Thesis

Sugar culture and SeekingArrangement.com participants: What it means to negotiate power and agency in sugar dating

Since 2000, the Internet has quadrupled in size and Computer-Mediated Dating (CMD) websites have become multibillion-dollar businesses (Wysocki & Childers, 2011). The Internet has been able to accommodate increasingly smaller niches, speaking to a variety of individual needs, wants and desires. One such niche website is Seeking Arrangement (SA). Launched in 2006 and with over 3.6 million users, “SeekingArrangement.com” is a site that pairs “Sugar Daddies or Mommies” (older, wealthy men/women) with “Sugar Babies” (younger and poorer women or men) who seek financial assistance in exchange for “companionship” in what has been termed a “mutually beneficial relationship” (“Press & Media,” 2014). This kind of relationship is also known as “Sugar Dating” or “Sugar Culture.” Critics such as Miller (2012), Abigail (2014), and Motz (2014) argue that Sugar Dating is a euphemism for prostitution, while others such as Motyl (2013) argue that it is a combination of prostitution and dating. Regardless of how Sugar Dating is framed, questions about its nature remain, particularly with regard to its juxtaposition to current feminist theory. Specifically, what are the reasons women and men become Sugar Babies and Sugar Daddies? How do women and men characterize an “arrangement”? And how is power and agency exercised and practiced within the lived experiences of female Sugar Babies and Sugar Daddies? Therefore, this thesis seeks to critically examine the Sugar Dating site Seeking Arrangement (SA) in various aspects. Critical and feminist theory will be used to analyze the data, which will be collected through in-depth interviews of SA participants. The results will address compelling topics such as agency and what it means for the modern individual to possess agency, as well as Foucault’s explanation of power and how it affects the actions of individuals. Specifically, the study will explore the balance of power in Sugar Dating arrangements and how female Sugar Babies negotiate power within arrangements with their older wealthier Sugar Daddies. Ultimately, however, it examines Sugar Dating within the larger context of heterosexual relationships and determines where it lies on the spectrum of patriarchal discourse.

Thesis (M.A., Communication Studies)--California State University, Sacramento, 2015.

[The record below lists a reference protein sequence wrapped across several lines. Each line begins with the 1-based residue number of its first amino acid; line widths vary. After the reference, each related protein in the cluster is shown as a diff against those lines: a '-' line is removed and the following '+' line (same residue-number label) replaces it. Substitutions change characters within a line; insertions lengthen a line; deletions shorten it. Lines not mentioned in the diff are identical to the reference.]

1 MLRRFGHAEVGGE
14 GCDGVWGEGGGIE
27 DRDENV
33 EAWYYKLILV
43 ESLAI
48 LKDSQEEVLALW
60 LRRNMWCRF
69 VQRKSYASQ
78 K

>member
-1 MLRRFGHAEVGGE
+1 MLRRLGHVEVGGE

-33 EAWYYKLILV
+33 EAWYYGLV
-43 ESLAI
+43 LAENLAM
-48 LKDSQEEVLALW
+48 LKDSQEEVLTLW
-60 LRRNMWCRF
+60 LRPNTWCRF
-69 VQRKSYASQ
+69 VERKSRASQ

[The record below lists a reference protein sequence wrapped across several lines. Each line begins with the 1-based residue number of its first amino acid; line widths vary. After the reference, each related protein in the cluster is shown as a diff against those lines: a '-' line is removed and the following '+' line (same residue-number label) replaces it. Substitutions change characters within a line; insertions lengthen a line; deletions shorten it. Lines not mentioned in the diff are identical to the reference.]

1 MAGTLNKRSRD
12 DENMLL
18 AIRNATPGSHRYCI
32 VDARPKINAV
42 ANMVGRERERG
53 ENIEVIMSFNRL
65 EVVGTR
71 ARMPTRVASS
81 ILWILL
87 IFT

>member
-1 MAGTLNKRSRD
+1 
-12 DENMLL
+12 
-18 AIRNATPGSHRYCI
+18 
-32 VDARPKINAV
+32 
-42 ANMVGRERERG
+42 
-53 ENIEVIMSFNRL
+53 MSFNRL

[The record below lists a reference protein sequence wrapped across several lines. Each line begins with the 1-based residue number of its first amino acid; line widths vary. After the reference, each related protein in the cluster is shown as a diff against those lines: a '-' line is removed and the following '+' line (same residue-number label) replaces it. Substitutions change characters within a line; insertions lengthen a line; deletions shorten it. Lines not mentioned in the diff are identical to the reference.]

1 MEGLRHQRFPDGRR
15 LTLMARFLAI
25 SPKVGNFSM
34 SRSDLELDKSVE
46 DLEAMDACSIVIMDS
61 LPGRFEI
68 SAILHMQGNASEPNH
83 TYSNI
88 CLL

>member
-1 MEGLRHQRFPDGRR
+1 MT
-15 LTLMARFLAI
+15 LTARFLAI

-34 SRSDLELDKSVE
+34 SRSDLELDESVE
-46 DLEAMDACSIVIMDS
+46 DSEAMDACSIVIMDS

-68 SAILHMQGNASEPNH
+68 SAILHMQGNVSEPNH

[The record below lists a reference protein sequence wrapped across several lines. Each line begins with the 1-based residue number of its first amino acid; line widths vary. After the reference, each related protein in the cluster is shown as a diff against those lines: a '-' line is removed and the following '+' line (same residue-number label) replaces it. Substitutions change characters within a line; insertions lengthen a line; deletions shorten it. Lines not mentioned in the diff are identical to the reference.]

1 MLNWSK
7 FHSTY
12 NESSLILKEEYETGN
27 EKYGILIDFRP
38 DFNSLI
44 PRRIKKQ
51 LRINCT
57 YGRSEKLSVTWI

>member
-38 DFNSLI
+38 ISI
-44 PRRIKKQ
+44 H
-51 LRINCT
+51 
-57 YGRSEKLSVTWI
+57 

Since 2000, the Internet has quadrupled in size and Computer-Mediated Dating (CMD) websites have become multibillion-dollar businesses (Wysocki & Childers, 2011). The Internet has been able to accommodate increasingly smaller niches, speaking to a variety of individual needs, wants and desires. One such niche website is Seeking Arrangement (SA). Launched in 2006 and with over 3.6 million users, “SeekingArrangement.com” is a site that pairs “Sugar Daddies or Mommies” (older, wealthy men/women) with “Sugar Babies” (younger and poorer women or men) who seek financial assistance in exchange for “companionship” in what has been termed a “mutually beneficial relationship” (“Press & Media,” 2014). This kind of relationship is also known as “Sugar Dating” or “Sugar Culture.” Critics such as Miller (2012), Abigail (2014), and Motz (2014) argue that Sugar Dating is a euphemism for prostitution, while others such as Motyl (2013) argue that it is a combination of prostitution and dating. Regardless of how Sugar Dating is framed, questions about its nature remain, particularly with regard to its juxtaposition to current feminist theory. Specifically, what are the reasons women and men become Sugar Babies and Sugar Daddies? How do women and men characterize an “arrangement”? And how is power and agency exercised and practiced within the lived experiences of female Sugar Babies and Sugar Daddies? Therefore, this thesis seeks to critically examine the Sugar Dating site Seeking Arrangement (SA) in various aspects. Critical and feminist theory will be used to analyze the data, which will be collected through in-depth interviews of SA participants. The results will address compelling topics such as agency and what it means for the modern individual to possess agency, as well as Foucault’s explanation of power and how it affects the actions of individuals. Specifically, the study will explore the balance of power in Sugar Dating arrangements and how female Sugar Babies negotiate power within arrangements with their older wealthier Sugar Daddies. Ultimately, however, it examines Sugar Dating within the larger context of heterosexual relationships and determines where it lies on the spectrum of patriarchal discourse.

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